24 Cafés and three bakeries, a ferry, a butcher’s shop and a supermarket. That was Doel in its heyday. Today the city has a reputation as an adventure park for adults. Illegal car racing and techno raves fill the streets by night, during the day tourists in mini-buses debate whether graffiti are a form of art or just a sign of the decline (of manners). In his portrait of Doel, however, Frederik Sølberg doesn’t film the abandoned houses on the background of Antwerp’s expanding harbour but focuses on the people who have remained in their hometown. Some in defiance of the constraints of the situation, others because they see a chance to open up new spaces for themselves here.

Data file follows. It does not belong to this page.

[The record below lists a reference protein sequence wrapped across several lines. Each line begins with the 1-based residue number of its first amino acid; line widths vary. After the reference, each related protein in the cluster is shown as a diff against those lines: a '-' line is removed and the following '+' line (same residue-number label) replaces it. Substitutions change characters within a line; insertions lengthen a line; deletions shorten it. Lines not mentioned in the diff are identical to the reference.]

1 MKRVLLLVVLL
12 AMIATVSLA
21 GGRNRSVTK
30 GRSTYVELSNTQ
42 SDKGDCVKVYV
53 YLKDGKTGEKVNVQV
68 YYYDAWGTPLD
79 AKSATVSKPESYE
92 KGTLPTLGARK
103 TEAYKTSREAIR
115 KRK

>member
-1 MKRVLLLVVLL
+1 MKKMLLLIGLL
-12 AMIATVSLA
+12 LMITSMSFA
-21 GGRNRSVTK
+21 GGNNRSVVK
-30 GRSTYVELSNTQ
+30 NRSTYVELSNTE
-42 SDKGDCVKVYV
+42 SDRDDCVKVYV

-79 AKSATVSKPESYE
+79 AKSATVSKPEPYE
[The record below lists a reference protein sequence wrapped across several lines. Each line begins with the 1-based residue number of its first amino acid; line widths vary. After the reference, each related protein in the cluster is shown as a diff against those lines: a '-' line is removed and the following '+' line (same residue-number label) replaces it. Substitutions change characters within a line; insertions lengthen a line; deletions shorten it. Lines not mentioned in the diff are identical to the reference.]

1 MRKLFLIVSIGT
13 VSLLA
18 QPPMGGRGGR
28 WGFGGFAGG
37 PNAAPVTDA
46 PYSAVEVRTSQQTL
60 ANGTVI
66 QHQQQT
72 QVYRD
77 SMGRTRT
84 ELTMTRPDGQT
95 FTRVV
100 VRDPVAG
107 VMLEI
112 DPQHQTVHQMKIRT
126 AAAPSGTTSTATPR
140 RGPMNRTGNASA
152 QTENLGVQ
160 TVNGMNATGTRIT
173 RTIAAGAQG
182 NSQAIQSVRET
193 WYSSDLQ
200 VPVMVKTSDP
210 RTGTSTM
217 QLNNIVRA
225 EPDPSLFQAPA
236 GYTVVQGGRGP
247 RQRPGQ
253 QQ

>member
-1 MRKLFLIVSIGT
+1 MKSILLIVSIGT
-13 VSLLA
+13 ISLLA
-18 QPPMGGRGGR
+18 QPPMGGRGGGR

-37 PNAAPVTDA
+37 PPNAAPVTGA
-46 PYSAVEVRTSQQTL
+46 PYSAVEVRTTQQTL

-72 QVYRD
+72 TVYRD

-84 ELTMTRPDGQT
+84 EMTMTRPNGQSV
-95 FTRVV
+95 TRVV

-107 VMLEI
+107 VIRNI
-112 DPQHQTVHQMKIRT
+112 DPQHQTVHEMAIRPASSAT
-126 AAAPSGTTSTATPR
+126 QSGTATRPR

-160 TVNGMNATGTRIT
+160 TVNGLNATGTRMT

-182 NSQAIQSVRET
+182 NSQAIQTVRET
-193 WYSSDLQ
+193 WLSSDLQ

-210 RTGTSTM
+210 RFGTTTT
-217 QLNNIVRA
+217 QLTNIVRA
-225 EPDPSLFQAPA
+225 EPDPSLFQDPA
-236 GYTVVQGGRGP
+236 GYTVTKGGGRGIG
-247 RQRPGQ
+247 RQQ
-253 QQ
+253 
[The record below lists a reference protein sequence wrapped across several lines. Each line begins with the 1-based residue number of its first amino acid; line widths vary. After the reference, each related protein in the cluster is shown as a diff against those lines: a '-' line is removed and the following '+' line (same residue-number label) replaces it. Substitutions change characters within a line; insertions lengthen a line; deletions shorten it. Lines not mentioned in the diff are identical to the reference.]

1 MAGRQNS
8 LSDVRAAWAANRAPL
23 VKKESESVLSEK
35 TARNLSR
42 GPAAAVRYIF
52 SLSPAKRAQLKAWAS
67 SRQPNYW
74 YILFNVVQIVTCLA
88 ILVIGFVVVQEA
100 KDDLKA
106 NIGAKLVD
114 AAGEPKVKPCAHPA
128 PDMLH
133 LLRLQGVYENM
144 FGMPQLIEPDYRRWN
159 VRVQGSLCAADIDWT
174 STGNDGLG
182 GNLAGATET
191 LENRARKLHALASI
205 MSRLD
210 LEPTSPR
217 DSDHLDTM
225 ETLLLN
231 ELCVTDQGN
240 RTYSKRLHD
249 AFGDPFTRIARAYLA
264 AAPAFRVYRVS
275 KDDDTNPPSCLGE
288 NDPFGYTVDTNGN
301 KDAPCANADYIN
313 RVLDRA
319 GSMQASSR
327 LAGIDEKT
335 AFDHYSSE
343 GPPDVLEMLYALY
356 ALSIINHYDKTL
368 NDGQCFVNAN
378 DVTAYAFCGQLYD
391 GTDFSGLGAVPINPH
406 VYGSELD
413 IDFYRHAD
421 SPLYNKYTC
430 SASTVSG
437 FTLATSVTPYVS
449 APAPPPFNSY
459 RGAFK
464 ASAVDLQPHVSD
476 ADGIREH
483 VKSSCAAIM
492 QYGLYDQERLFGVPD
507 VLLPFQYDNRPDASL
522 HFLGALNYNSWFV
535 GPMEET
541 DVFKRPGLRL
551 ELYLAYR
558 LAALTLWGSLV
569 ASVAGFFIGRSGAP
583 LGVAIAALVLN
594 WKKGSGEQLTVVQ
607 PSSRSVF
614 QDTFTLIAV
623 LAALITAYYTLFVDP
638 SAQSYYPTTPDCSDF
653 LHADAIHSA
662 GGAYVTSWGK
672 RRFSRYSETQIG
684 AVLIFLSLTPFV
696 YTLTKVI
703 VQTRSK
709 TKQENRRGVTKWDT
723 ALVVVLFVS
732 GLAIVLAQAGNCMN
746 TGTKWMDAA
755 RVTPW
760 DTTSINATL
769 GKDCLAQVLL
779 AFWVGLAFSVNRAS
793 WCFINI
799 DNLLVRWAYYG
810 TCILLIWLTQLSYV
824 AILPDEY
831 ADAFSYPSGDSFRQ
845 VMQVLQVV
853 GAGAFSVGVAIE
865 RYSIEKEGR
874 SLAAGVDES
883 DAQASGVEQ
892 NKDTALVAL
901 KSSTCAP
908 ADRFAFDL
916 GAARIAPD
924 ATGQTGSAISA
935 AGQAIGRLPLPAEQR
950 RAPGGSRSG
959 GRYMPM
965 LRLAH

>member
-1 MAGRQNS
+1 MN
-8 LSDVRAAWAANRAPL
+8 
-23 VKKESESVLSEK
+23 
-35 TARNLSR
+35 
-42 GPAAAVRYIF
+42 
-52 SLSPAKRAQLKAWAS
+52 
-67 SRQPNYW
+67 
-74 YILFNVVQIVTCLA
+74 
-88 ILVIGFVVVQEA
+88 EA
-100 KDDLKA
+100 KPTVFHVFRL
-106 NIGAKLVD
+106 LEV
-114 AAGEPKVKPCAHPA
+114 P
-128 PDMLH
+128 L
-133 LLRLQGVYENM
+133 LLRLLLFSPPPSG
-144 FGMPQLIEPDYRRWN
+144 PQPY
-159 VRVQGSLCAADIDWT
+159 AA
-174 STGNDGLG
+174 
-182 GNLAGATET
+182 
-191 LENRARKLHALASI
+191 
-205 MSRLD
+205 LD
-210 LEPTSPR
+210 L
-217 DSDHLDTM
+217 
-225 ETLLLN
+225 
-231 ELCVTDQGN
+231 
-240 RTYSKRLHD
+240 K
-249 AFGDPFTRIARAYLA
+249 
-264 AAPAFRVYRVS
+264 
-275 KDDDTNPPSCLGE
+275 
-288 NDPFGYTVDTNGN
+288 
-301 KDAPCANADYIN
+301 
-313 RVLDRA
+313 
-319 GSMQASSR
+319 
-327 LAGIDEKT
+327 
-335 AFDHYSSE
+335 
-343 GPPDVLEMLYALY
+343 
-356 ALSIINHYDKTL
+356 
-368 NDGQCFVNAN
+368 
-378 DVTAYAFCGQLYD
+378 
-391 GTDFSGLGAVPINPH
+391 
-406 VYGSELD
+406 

Sølberg’s warm-hearted observations of the residents raise the question of the right to a home. Where is the people’s place when globalisation gobbles up their traditional spaces? The community of old and young people fight the dilapidation of the houses with gallows humour and an awareness of their curious situation. They aren’t ready yet to give up their home. Sølberg manages to capture the points of intersection between the residents, adventure tourists and the tuning scene, who share this place without really meeting.